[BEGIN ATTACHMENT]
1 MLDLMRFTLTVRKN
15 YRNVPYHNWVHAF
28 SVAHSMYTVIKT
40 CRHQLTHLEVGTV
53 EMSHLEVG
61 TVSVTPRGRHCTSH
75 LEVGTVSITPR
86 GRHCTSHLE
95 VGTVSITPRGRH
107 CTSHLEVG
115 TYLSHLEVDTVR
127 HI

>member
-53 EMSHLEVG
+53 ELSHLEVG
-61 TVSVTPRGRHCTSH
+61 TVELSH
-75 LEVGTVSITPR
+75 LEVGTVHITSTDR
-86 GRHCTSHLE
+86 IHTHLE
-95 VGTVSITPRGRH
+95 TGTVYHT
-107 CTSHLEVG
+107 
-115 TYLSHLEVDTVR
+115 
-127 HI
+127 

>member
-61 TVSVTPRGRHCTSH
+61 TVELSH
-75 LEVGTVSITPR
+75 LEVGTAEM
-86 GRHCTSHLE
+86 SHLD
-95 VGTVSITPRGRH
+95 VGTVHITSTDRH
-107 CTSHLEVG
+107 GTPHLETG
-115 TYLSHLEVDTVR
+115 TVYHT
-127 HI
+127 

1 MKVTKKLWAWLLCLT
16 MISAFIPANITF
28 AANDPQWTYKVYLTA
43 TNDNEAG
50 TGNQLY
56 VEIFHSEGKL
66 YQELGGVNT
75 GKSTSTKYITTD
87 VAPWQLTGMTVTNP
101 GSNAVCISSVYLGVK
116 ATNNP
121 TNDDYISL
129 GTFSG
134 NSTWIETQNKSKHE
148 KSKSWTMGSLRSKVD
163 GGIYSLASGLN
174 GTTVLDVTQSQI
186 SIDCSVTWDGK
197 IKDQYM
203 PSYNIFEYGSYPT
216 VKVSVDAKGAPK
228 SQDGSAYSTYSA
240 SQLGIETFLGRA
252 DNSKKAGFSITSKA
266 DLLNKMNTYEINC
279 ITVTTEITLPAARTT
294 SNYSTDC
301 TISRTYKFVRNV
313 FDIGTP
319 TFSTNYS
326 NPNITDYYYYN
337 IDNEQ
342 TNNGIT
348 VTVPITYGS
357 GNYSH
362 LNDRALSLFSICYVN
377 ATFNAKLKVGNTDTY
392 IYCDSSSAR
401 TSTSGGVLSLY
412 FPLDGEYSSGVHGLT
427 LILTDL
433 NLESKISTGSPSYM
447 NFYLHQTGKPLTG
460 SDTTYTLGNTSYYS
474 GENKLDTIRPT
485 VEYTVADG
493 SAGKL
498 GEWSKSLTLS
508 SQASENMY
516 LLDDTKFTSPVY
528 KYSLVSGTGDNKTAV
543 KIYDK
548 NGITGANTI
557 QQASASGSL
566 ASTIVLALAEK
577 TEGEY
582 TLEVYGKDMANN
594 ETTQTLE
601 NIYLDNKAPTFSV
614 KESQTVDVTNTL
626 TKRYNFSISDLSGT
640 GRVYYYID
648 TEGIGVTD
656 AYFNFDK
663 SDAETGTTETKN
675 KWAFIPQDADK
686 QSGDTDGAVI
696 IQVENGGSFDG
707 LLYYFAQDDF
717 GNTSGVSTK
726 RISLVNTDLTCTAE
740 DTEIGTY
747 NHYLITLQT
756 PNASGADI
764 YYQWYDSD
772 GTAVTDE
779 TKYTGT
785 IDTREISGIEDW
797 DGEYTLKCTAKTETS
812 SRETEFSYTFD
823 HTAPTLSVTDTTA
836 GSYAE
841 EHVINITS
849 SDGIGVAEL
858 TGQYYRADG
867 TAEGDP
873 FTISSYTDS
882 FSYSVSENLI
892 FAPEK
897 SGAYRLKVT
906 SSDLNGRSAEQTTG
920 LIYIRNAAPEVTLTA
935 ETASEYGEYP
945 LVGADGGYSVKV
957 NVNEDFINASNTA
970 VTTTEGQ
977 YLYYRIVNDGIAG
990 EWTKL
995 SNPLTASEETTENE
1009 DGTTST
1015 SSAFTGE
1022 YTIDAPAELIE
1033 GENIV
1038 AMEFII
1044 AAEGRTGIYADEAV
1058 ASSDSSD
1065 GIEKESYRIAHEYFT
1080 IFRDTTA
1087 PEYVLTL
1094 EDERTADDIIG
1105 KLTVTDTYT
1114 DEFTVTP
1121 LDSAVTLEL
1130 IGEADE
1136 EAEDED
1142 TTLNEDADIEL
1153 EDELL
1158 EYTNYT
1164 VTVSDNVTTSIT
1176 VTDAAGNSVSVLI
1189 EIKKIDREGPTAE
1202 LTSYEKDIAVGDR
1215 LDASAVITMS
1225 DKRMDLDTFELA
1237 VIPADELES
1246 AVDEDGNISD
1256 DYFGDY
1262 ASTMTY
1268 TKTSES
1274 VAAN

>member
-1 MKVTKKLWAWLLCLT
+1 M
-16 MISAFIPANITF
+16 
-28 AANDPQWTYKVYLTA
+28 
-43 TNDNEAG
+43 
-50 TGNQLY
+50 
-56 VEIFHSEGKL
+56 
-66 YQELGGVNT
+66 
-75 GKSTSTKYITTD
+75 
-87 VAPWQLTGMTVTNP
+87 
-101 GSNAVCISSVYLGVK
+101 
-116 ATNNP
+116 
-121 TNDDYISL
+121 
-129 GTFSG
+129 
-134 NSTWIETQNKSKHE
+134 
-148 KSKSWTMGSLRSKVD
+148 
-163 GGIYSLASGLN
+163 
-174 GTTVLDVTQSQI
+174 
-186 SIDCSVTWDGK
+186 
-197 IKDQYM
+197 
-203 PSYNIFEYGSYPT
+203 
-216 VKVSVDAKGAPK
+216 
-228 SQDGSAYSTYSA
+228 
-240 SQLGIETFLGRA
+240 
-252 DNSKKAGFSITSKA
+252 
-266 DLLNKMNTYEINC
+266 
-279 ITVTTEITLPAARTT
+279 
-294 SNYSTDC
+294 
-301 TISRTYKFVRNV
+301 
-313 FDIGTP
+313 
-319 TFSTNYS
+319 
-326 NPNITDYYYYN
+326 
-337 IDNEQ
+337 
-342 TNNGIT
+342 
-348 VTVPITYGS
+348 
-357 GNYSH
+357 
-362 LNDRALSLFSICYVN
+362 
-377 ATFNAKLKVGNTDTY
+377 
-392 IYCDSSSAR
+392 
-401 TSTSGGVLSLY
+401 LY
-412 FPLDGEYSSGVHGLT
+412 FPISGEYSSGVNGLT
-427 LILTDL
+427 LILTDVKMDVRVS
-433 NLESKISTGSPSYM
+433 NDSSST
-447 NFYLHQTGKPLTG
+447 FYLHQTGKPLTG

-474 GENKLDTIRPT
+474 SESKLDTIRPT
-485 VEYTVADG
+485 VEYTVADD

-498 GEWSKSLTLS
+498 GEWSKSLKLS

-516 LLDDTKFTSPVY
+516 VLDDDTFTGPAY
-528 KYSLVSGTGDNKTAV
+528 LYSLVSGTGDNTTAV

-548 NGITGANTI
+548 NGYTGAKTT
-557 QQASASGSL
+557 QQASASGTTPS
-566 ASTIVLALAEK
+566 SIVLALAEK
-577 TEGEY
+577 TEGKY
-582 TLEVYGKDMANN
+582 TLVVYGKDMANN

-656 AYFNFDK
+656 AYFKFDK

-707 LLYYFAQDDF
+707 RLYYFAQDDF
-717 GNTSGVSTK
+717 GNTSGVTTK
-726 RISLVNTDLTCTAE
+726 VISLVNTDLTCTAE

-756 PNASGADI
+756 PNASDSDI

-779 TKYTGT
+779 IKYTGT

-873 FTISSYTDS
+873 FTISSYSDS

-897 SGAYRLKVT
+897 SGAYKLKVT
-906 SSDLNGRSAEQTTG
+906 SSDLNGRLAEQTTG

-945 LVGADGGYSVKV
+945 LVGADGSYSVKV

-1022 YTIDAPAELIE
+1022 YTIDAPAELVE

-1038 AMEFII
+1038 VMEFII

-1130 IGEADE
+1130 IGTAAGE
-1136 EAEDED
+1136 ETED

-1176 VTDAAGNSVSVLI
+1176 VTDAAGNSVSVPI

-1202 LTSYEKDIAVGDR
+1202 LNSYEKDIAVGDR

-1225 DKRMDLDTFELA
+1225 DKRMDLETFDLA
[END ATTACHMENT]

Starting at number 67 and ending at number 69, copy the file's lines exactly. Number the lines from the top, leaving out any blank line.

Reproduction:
240 SQLGIETFLGRA
252 DNSKKAGFSITSKA
266 DLLNKMNTYEINC